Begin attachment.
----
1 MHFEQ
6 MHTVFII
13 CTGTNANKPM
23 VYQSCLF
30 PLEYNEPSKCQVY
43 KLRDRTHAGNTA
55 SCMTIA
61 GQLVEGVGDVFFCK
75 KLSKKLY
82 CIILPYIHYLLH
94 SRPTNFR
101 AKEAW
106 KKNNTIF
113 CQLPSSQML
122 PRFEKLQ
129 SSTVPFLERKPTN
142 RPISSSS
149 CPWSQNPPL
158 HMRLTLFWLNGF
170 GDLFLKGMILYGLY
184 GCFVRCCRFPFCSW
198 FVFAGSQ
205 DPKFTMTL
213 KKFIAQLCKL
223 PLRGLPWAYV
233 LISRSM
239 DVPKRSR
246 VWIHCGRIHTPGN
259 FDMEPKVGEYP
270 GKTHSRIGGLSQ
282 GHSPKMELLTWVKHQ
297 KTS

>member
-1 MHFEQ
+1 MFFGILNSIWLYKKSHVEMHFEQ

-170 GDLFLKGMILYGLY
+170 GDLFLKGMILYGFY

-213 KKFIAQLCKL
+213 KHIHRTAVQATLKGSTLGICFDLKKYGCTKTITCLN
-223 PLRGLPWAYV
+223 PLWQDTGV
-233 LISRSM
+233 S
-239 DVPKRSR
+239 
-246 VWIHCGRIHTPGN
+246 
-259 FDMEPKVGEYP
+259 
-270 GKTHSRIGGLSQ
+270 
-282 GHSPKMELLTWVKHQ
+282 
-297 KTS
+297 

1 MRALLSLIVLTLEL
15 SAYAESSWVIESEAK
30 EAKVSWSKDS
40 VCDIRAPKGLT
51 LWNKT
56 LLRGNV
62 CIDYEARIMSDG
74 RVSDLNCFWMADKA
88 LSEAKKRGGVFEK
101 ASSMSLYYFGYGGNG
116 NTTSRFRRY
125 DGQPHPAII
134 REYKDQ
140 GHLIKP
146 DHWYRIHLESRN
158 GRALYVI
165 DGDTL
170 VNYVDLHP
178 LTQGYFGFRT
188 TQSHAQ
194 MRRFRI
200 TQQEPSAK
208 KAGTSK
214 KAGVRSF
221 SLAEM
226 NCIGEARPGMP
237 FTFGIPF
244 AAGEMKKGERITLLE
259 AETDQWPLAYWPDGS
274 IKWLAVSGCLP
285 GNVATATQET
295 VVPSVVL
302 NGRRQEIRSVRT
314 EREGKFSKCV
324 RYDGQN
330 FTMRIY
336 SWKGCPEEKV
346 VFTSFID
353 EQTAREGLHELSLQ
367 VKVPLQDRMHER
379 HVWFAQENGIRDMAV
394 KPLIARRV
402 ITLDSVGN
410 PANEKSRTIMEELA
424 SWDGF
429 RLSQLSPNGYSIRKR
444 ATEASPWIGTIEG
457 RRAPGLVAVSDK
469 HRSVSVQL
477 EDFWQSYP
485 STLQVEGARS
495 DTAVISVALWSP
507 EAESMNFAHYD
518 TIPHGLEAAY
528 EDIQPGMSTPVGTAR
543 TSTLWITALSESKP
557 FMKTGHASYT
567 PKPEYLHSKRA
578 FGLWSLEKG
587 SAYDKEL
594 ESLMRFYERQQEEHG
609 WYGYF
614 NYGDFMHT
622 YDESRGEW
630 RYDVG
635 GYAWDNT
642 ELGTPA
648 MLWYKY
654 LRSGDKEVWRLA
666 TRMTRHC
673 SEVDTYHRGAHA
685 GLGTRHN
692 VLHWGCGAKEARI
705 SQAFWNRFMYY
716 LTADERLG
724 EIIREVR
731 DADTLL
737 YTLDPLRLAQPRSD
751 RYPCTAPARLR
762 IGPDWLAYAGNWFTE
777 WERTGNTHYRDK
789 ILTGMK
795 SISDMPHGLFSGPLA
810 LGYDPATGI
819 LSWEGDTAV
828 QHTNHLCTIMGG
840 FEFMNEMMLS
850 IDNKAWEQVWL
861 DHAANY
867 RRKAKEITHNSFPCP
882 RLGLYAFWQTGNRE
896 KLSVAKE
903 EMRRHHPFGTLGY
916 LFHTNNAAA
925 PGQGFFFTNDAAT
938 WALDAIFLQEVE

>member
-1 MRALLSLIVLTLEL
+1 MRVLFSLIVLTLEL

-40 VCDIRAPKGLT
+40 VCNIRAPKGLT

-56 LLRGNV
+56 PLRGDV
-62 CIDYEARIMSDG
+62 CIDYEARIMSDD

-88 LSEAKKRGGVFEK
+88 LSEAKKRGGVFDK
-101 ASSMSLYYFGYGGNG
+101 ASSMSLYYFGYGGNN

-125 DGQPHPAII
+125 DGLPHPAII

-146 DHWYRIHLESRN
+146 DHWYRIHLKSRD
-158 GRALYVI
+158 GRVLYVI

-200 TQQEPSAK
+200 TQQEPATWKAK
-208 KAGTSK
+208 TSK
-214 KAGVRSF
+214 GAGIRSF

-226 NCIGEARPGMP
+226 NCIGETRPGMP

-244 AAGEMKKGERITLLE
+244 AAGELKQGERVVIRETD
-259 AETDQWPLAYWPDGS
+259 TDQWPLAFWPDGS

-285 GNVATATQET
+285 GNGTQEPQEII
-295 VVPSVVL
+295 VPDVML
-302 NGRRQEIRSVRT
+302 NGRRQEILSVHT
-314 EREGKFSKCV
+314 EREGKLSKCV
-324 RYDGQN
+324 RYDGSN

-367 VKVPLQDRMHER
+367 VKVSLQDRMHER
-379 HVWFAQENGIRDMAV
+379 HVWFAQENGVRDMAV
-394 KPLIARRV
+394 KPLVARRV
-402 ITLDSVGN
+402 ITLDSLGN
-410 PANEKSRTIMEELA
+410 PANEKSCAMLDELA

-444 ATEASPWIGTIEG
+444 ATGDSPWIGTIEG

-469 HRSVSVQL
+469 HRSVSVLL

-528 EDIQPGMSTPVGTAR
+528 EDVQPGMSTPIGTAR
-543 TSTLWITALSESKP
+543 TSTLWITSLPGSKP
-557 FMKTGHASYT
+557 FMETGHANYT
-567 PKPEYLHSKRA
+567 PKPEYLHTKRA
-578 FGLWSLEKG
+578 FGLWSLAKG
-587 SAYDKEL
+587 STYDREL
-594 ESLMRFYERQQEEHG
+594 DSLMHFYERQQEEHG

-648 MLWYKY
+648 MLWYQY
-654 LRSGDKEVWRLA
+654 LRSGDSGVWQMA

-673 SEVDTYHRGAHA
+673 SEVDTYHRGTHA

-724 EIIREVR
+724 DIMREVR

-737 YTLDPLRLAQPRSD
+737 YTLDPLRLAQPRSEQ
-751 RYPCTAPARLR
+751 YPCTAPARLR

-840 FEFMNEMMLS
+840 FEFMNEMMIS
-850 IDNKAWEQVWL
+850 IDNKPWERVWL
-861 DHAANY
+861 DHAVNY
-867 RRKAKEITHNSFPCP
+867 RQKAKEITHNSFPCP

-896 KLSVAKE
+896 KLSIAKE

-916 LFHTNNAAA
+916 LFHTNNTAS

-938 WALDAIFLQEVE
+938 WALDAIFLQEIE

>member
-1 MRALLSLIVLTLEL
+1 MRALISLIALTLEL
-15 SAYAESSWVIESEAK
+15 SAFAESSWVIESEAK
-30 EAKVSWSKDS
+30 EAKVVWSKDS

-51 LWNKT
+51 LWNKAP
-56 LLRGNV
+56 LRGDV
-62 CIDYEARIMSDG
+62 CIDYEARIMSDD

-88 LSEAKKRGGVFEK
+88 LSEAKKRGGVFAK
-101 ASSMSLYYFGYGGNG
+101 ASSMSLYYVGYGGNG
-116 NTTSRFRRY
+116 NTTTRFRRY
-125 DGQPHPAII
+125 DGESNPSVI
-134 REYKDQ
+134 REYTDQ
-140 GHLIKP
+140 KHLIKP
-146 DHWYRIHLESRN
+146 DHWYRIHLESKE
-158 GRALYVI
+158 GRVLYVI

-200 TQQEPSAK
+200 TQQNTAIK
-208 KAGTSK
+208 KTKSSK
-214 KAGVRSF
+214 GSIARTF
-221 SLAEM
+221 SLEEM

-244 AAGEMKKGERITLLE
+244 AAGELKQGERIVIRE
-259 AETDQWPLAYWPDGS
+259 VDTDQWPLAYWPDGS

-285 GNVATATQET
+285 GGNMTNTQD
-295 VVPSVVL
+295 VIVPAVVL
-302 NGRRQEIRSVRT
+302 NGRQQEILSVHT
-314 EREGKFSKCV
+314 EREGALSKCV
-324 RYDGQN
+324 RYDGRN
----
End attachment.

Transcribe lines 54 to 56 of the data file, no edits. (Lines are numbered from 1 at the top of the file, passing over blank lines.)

-297 KTS
+297 

1 MRALLSLIVLTLEL